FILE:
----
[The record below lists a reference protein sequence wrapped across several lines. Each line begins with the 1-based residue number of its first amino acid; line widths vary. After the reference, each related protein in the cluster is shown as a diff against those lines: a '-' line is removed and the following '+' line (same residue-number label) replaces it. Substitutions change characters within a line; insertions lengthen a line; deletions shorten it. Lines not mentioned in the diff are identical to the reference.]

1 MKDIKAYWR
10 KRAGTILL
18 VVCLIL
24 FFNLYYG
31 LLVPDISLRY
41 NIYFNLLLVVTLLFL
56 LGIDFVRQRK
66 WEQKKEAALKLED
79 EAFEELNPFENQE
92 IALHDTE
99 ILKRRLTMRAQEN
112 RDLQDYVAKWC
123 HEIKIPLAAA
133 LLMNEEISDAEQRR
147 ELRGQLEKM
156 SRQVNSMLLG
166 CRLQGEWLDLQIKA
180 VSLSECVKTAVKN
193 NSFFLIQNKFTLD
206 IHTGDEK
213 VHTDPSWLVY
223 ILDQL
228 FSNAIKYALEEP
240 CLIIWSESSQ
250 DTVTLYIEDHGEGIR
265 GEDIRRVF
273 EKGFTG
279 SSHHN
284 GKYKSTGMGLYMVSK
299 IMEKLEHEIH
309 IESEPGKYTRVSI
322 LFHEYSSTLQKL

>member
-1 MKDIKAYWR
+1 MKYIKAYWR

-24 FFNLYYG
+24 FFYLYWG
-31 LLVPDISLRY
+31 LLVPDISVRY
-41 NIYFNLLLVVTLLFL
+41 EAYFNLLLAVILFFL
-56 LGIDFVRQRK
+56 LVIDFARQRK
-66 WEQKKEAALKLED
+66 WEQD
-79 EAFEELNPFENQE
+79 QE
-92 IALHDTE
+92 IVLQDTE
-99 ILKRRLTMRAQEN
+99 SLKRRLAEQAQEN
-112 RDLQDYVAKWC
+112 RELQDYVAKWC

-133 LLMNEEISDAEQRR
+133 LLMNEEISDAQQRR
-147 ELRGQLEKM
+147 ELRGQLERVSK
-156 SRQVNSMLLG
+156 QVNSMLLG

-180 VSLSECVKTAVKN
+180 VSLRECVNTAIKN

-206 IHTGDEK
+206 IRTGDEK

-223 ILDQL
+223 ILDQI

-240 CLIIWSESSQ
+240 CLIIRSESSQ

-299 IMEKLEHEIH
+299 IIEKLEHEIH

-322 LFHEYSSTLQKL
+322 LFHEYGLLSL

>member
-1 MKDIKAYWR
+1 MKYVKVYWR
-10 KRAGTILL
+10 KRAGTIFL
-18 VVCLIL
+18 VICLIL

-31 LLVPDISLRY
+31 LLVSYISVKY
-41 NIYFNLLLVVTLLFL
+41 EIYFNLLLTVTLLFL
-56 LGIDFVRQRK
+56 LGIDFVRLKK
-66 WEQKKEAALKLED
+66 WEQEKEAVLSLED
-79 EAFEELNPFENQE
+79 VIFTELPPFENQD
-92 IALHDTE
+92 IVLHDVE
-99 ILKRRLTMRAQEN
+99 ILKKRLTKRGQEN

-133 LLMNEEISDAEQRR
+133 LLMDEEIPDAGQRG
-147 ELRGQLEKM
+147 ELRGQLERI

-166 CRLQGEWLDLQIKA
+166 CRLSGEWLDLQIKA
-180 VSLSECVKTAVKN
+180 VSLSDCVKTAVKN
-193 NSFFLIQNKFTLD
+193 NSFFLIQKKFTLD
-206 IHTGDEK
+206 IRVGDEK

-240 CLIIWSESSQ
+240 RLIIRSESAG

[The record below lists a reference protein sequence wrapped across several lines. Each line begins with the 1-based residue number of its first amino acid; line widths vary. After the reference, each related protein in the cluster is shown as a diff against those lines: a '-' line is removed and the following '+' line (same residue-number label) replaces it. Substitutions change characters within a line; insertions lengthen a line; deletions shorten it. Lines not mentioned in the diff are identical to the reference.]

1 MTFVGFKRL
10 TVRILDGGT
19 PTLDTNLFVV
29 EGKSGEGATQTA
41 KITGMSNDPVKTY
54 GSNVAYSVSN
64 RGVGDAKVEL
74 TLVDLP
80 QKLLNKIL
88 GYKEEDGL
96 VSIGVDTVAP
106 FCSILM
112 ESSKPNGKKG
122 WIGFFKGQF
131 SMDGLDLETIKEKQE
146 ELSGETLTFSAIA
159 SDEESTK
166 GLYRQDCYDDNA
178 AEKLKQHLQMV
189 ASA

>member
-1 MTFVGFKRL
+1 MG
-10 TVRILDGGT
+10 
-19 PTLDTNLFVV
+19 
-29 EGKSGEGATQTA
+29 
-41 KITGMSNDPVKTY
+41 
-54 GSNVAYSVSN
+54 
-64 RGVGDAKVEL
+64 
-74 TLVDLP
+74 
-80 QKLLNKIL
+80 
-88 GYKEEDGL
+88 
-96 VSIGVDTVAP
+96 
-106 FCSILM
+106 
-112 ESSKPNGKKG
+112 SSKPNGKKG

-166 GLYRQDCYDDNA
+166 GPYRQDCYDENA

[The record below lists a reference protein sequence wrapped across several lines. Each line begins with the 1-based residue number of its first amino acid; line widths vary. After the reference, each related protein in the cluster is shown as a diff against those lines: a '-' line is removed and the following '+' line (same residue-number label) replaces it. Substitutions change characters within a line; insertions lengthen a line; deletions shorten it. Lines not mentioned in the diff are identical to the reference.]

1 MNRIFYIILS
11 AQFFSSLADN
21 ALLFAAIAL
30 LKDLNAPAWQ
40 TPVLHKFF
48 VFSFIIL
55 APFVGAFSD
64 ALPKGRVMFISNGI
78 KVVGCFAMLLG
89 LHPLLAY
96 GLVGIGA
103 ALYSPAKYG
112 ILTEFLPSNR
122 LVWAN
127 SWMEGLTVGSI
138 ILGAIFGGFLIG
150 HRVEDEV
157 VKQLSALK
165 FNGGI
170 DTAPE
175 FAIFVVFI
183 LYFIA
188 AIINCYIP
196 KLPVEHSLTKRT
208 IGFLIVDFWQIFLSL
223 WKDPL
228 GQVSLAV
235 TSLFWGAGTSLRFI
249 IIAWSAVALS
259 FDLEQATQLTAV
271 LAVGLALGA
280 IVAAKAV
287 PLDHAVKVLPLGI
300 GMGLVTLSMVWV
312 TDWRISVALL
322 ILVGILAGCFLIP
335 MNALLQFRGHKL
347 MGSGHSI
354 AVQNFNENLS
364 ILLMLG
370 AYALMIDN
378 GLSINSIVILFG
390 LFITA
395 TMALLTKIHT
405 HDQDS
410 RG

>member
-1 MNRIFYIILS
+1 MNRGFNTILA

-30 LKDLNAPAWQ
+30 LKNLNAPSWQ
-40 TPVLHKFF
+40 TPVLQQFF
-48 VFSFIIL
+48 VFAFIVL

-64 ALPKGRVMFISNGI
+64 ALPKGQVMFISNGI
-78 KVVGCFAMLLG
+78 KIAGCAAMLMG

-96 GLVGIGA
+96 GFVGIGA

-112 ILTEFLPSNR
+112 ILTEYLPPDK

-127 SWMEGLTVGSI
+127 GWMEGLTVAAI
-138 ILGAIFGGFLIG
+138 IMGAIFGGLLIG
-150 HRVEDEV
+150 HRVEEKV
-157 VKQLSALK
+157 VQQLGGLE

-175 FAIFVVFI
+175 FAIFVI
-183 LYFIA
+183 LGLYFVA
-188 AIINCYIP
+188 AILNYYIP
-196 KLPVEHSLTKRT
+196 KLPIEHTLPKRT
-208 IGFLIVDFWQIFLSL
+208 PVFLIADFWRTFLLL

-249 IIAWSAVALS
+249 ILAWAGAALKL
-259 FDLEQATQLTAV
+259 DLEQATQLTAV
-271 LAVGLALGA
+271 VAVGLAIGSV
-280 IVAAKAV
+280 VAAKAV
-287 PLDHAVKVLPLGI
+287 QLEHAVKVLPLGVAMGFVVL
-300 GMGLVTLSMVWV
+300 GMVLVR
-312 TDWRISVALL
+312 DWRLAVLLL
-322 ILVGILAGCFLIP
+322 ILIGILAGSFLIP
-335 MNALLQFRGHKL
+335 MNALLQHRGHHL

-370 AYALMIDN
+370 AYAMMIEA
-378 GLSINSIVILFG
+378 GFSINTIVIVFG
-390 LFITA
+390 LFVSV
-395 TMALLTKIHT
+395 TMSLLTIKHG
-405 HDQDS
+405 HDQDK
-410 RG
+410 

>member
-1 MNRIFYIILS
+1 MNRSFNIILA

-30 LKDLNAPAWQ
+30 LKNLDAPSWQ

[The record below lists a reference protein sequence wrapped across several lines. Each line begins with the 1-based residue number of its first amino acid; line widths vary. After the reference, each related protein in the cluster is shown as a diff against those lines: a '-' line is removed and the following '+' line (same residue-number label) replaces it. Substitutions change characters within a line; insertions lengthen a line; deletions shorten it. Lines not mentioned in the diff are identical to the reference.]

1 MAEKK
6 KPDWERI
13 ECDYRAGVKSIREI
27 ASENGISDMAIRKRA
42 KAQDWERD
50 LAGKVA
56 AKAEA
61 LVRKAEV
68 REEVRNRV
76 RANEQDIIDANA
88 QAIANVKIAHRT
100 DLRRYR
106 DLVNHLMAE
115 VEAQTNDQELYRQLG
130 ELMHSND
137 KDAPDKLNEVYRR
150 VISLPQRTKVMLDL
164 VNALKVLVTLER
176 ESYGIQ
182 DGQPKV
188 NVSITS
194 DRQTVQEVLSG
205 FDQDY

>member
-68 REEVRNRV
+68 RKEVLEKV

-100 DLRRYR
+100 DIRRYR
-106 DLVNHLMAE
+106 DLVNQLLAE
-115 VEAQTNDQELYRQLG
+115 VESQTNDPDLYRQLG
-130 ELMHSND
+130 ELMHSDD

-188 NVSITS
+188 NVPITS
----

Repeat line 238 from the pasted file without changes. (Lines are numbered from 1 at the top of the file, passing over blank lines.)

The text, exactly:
-208 IGFLIVDFWQIFLSL